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bazzel

bazzel

I look up from the map...

bazzel's Passions

Hiking & Camping
Biking
Climbing

bazzel's Bio

May the streets turn to streams, the parking lots to meadows, the brick walls to sandstone, and the street lamps to stars. Get me out there and its all good - I'm just not that picky.

bazzel

bazzel wrote a review of on October 20, 2009

5 5

Are they a bit heavier than wire-gates? A bit more than draws with dyneema bones? Yes, and yes... But think why you're going to buy these: you just want a snappy gated, key-locking, nylon boned (read: no flopping all over, something to grab on to, wont degrade) biner that is super strong and rivals the Spirit. If 100g is not your limiting factor at this point in your climbing career and you're not looking to do ice climbs, these should be your biners. Sometimes, the all the stars align in just the right Orbits. (owned more than 6mos at review time)

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bazzel

bazzel wrote a review of on October 20, 2009

5 5

Are they a bit heavier than wire-gates? A bit more than draws with dyneema bones? Yes, and yes... But think why you're going to buy these: you just want a snappy gated, key-locking, nylon boned (read: no flopping all over, something to grab on to, wont degrade) biner that is super strong and rivals the Spirit. If 100g is not your limiting factor at this point in your climbing career and you're not looking to do ice climbs, these should be your biners. Sometimes, the all the stars align in just the right Orbits. (owned more than 6mos at review time)

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bazzel

bazzel wrote a review of on December 29, 2008

4 5

I have bad knees and tried to hold out for the longest time against trekking poles - what was I thinking? These are a great pair that are relatively light and compact - which is what I was going for. Carbide tips work great, poles have held up well with just a tightening of the flick-lock after quite a few miles. There are no springs to absorb shock, but like another reviewer mentioned, they do flex a little. Flick-lock makes it easy to break-down and strap onto the backpack in no time - or easily adjust on the go. I took some bicycle handlebar tape I had and made a second, soft hand-grip below the rubber one so that I don't have to constantly adjust if on a trail that is frequently changing incline/decline. Your best bet for something non-walmart that you want to last, but aren't interested in shelling out for the "top-of-the-line."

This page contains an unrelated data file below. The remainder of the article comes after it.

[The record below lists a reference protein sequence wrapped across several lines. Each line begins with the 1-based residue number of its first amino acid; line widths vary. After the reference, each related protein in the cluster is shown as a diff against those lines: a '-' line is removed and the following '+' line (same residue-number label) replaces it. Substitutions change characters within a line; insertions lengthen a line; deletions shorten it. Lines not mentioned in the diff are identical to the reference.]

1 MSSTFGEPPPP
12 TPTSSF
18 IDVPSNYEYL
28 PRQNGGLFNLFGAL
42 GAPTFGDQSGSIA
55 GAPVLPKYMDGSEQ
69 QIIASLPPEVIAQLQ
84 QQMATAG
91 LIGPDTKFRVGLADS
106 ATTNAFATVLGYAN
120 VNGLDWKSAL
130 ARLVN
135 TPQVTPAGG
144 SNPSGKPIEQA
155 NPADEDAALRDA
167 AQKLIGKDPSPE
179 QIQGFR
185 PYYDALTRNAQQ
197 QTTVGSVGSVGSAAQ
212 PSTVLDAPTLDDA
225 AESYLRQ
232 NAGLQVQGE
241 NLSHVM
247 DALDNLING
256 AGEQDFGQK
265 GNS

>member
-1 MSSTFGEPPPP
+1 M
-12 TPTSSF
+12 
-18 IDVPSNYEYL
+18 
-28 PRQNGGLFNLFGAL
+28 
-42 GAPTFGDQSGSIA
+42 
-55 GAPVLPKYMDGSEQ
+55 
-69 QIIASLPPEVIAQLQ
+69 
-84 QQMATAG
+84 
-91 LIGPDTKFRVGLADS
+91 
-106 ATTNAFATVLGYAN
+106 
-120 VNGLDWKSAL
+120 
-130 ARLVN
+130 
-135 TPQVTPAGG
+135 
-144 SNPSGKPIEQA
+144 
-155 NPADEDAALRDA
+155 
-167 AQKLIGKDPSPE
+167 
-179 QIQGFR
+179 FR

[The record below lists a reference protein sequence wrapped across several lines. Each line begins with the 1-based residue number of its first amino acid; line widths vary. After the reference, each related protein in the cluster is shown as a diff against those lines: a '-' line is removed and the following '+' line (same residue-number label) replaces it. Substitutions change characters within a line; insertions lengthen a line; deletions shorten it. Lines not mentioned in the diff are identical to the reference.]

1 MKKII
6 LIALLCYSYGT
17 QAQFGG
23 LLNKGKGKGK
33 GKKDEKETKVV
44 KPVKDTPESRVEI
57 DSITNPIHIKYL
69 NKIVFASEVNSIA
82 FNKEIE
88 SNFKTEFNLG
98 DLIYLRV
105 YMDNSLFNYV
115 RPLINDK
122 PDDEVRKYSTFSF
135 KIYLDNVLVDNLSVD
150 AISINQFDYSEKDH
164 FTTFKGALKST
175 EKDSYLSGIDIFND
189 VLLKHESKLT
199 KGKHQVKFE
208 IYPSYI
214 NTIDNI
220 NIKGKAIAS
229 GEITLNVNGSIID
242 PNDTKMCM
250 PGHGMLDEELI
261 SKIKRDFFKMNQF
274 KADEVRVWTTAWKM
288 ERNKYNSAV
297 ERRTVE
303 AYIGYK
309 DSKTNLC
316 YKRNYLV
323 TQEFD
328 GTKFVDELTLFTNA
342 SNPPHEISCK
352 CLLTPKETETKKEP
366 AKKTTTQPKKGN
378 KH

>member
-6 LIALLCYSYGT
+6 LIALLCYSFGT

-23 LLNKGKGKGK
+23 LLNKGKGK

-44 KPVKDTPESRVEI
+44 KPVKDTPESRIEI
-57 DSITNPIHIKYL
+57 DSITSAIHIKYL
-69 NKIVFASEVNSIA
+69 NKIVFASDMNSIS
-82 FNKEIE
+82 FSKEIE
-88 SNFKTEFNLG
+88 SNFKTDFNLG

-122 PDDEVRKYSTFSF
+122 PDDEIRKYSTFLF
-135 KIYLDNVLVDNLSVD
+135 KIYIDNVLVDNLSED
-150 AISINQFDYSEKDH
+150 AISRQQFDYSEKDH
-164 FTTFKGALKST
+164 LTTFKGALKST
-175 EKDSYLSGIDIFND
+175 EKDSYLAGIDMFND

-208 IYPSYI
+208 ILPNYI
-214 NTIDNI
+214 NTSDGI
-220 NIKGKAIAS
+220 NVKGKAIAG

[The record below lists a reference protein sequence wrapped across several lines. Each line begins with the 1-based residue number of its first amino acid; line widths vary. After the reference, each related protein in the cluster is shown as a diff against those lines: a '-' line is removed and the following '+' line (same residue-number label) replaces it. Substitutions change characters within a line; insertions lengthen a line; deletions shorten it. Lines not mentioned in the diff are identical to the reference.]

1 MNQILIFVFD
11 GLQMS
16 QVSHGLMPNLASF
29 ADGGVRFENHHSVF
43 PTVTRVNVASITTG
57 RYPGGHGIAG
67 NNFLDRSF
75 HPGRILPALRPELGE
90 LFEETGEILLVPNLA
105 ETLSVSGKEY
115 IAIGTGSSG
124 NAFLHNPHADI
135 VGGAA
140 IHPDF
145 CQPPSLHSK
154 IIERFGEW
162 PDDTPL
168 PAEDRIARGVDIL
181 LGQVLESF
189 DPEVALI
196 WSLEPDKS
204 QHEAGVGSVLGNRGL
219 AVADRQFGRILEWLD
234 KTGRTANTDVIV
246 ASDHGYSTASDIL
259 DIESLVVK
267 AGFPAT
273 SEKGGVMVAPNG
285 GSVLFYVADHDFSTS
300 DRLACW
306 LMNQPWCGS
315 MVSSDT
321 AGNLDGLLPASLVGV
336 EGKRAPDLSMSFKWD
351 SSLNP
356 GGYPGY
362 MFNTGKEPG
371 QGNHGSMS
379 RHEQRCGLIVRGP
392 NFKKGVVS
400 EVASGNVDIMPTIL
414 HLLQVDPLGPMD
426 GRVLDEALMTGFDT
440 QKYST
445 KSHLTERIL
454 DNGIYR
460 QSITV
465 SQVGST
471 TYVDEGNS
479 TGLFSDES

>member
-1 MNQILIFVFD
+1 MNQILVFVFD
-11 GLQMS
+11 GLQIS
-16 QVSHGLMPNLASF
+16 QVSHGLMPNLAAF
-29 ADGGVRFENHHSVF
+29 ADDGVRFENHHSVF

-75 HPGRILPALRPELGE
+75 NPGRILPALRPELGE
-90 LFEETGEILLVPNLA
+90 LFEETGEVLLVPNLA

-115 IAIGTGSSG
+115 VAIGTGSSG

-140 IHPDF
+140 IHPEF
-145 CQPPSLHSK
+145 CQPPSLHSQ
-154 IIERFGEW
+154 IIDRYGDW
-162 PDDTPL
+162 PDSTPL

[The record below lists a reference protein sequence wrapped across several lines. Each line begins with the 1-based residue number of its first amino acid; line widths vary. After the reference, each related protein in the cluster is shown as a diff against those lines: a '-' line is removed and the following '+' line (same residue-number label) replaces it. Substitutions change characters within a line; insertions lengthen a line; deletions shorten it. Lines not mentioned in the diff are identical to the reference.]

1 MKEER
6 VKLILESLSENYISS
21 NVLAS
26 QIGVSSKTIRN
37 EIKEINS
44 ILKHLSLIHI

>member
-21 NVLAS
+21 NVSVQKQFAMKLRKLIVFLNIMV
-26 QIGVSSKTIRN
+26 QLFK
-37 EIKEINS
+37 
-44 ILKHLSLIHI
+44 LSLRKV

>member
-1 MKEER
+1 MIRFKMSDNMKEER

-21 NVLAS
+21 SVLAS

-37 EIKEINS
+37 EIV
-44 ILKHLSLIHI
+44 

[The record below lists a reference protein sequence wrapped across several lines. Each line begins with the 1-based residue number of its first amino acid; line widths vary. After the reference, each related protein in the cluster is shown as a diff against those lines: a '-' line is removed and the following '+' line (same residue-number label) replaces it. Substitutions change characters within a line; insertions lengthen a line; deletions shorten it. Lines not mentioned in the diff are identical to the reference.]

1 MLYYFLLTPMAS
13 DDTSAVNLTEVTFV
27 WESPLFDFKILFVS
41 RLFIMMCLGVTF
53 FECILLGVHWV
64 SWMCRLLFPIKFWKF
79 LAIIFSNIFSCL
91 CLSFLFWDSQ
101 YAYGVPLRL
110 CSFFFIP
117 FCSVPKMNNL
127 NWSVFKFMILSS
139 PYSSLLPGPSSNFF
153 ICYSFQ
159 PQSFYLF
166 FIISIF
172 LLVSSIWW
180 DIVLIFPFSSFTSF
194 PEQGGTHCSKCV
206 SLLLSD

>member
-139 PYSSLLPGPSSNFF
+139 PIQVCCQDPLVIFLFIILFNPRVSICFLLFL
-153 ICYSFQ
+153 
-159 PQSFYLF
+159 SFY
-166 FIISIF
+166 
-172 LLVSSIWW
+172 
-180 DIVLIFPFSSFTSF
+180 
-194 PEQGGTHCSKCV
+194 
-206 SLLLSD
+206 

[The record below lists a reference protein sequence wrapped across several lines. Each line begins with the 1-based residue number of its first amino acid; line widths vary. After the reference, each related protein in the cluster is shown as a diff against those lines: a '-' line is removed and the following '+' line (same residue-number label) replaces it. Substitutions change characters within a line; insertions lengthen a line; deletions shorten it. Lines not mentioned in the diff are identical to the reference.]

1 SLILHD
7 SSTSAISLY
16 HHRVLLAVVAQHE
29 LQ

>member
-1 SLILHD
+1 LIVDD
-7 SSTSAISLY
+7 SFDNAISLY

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bazzel

bazzel wrote a review of on December 29, 2008

5 5

Being a Wilderness EMT and leading trips through our club I carry medical supplies with me everywhere... While I got it before having any significant training, I am still very pleased - with a little personalization. It has all the basics you need to get you started in a great, light, water-resistant package that - very importantly - leaves room for expansion. As you go out more and more (or seek more and more training which you should if you spend any measurable time outdoors), you will realize little things you wish you had along. Some of the things I have added (off the top of my head) and/or keep with me: 2-5 rolls of 1" medical tape (depending), various size band-aids (ever-popular), extra/more medications, more gloves, non-rebreather, cavit, second skin, more butterfly bandages, more gauze, and a bandanna or two...

ALSO, and VERY importantly, it is now (after additions) the right size for what I'm doing (smaller sized groups, less than a week). A super-comprehensive kit does you no good if its either too big and will sit in the car at the trailhead, or you don't know how to use everything anyways. The best kit is the one that gives you basic supplies you know how to use and that will make it into your pack and onto the trail.

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bazzel

bazzel wrote a review of on December 21, 2008

5 5

Being a Chemistry student I naturally had to buy a tent named the electron. Turns out it actually was a good tent, too! I have the older version (the one with just two 10ft vestibules - which have always provided plenty of room for us anyways) from about 2 years ago and it has never failed me. SD thought it out with this tent: good zippers, very solid construction that holds up well, anti-mold impregnated walls, great size, and keeps dry! Been through plenty of bad weather with it from wind to torrents of rain to snow. This past week I could see the ripples of water running under my vestibule as it poured but we were dry all night - no problems. Stake it out tight and guy out the sides and your golden. Can have it set up in a flash if you roll it up with a bit of thought, and the "extra" weight is well worth the added durability in my opinion. Our club tents (MSR Hubba Hubba's) have seen less action and show far more wear than my electron.

Not sure if the extra 4ft and "window" is necessary or worth the weight (if there is any - and your decision), but this new version's older brother was a winner for sure.

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bazzel

bazzel wrote a review of on November 28, 2008

5 5

Awesome bag, quite warm (coming from a cold sleeper), packs down great, good weight/cost ratio, good zippers. 15 degree bag is an awesome all-purpose rating, too. Can vent it and not be pouring sweat on warm nights, or throw in a silk or fleece liner to add 10+ degrees on a chilly night! Just get a waterproof stuff sack - useless if wet...

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